The Geopolitics of the Iran Deal: Winners and Losers | 04/12/2016 In the short term, one of the biggest winners in the Iran deal is China, and the biggest loser is Saudi Arabia. But 10, 15 years from now, we may see that the deal was a seminal factor in reintegrating Iran into the global political economy and strengthening civil society--making the U.S. and Europe the winners and countries like Russia and Syria the losers.
Refugees on Turkey's Borders: Consequences of Chaos in Syria | 03/31/2016 Over 4.8 million Syrians have become refugees, mostly in neighboring countries, and this is not the only displacement crisis around the globe, says Kirişci, an expert in Turkish foreign policy and migration studies. This troubling and informative talk raises both practical and ethical issues, not only for Turkey and its neighbors but for the entire world.
Blood Year: The Unraveling of Western Counterterrorism | 03/28/2016 ISIS consists of three interlocked threats and is quite different from al-Qaeda, says counterterrorism authority David Kilcullen. To come up with a workable strategy going forward, we have to understand exactly what went wrong in the years since 9/11 and admit that everyone bears part of the blame, from "reckless" Bush to "feckless" Obama.
Gender and Sexuality in Japan | 03/11/2016 Senior Fellow Devin Stewart speaks with sociologist James Farrer (Sophia University, Tokyo) about the changing norms around gender, sexual rights, dating, and marriage in Japan. They also discuss Farrer's advice for researchers interested in Japanese society. Farrer is co-author of "Shanghai Nightscapes: A Nocturnal Biography of A Global City."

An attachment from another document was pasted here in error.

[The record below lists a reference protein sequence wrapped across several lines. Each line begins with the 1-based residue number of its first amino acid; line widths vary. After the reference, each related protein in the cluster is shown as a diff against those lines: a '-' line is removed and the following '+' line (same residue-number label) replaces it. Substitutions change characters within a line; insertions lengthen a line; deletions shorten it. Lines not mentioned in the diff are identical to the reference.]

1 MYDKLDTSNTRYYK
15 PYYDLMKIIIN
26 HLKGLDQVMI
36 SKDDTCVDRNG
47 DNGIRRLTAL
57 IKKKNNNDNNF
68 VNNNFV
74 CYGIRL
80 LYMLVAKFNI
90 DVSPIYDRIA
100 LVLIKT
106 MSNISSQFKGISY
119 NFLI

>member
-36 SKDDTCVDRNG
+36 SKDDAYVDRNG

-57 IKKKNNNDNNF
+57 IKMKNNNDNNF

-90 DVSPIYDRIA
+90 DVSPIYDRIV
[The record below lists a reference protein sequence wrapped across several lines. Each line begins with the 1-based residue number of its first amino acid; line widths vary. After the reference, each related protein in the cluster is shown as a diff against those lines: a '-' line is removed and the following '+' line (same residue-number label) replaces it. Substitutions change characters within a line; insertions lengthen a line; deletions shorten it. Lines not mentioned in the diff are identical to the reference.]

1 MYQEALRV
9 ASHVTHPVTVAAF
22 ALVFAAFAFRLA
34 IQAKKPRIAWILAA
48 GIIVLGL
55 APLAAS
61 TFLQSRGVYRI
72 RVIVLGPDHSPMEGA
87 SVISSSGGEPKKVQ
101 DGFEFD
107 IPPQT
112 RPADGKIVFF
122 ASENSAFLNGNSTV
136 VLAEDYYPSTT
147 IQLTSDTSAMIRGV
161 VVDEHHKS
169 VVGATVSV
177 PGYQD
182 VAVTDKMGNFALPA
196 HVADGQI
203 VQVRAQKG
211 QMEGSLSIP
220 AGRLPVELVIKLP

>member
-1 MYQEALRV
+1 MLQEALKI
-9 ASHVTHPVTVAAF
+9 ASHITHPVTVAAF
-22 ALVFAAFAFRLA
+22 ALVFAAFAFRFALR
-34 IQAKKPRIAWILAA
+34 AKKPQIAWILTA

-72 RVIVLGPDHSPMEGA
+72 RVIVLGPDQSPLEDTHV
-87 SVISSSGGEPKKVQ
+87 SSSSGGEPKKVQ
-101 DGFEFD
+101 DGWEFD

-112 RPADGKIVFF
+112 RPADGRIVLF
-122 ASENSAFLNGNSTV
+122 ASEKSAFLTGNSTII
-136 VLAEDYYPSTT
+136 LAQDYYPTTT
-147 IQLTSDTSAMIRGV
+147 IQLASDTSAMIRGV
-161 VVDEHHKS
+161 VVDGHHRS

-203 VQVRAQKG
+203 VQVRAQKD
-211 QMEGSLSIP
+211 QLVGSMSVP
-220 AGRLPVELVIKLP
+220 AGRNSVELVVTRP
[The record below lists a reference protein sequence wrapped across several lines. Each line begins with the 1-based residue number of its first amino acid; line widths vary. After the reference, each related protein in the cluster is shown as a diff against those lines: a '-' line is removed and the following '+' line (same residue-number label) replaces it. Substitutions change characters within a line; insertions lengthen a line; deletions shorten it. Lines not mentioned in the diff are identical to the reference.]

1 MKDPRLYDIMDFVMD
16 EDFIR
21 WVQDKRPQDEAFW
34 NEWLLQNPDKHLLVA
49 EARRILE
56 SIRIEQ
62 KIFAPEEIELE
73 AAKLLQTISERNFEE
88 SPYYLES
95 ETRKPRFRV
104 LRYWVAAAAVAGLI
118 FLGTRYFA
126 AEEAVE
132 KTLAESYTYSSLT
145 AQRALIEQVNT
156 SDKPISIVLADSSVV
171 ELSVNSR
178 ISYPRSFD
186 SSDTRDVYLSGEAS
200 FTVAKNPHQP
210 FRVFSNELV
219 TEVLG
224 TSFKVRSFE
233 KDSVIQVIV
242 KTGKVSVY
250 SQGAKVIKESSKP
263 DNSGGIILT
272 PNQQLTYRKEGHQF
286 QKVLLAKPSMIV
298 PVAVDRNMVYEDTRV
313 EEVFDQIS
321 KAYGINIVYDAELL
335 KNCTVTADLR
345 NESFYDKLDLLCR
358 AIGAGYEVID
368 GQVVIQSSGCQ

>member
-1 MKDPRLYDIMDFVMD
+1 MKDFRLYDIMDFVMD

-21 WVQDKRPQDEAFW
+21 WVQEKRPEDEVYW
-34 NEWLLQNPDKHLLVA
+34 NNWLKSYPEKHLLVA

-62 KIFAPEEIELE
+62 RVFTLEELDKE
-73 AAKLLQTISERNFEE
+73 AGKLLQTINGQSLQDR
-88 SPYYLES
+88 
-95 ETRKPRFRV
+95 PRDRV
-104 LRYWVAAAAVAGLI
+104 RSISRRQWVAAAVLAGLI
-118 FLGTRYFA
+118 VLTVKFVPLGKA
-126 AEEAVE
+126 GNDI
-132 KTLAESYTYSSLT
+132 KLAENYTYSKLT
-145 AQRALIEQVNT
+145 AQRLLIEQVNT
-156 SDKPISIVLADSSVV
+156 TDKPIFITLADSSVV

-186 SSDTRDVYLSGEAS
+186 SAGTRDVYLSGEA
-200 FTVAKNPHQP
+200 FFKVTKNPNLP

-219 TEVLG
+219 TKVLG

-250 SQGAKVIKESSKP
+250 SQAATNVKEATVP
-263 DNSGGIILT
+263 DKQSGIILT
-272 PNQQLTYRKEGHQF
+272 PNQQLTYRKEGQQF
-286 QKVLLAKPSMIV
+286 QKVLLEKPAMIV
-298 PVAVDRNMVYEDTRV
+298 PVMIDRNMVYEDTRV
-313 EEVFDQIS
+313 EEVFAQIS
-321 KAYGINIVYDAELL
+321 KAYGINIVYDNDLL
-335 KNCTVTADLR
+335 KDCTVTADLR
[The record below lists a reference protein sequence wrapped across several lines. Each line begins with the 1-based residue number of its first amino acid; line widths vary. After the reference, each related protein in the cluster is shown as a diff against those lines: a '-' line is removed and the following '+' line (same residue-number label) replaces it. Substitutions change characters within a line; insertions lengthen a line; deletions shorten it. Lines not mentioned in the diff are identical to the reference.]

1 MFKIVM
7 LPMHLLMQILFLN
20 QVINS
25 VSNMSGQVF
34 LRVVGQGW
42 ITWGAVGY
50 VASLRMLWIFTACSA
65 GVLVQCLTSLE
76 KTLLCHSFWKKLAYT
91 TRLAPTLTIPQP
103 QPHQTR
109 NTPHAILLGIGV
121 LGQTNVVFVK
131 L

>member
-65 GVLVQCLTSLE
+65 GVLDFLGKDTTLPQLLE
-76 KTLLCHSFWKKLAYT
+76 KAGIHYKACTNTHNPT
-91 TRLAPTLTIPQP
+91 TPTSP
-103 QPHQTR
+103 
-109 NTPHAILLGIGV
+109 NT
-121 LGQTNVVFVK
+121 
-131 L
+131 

The Industries of the Future | 03/10/2016 Driverless cars, designer babies, crypto currencies, cyber warfare, pervasive "sousveillance" that erodes our privacy, often with our consent--what are the upsides and downsides of this brave new world? Alec Ross, who is neither a utopian nor a dystopian, expertly guides us through it.
A Conversation with Sarah Chayes on Corruption and Global Security | 03/04/2016 Around the world from Afghanistan to Nigeria, systemic corruption is fueling instability, declares Sarah Chayes in this electrifying conversation. And the United States and other enablers are part of the problem. "If we don't prioritize corruption more—and that means here as well as there—the world is going to become an increasingly dangerous place."
The Refugee/Migrant Crisis | 03/01/2016 The migrant/refugee crisis is a defining moral issue for our generation, declares Peter Sutherland, UN special representative on international migration. And proximity should not define responsibility. It's a global responsibility.
Human Rights in China with Jeffrey Wasserstrom | 02/26/2016 Senior Fellow Devin Stewart speaks to scholar Jeffrey Wasserstrom, of University of California, Irvine, about the current state of Chinese media, politics, leadership, and human rights. They also discuss the country's anti-corruption campaign, Chinese history, and Wasserstrom's new book "Eight Juxtapositions: China Through Imperfect Analogies."
Update on Ukraine | 02/24/2016 David Speedie discusses the situation in Ukraine with Nicolai Petro, including the political crisis for the governing party in Kiev, the situation in Eastern Ukraine, and the state of the Minsk accords.
Beyond a New Cold War? International Security and the Need for U.S.-Russia Cooperation | 02/22/2016 The United States must stop its demonization of President Putin, according to members of this distinguished panel, all with long associations with Russia, and all founding members of the American Committee for East-West Accord. Syria, Ukraine, the UN, nuclear weapons: all compelling reasons why the United States and Russia must work together.
What Went Wrong in the Arab Spring? | 02/15/2016 In the early days of the Arab Spring, non-violent civil resistance helped topple authoritarian governments in Tunisia, Egypt, and Yemen. Yet these apparent triumphs were followed by disasters. What went wrong? Was the problem rooted in the popular movements themselves, or in their societies? And what's the best way forward now?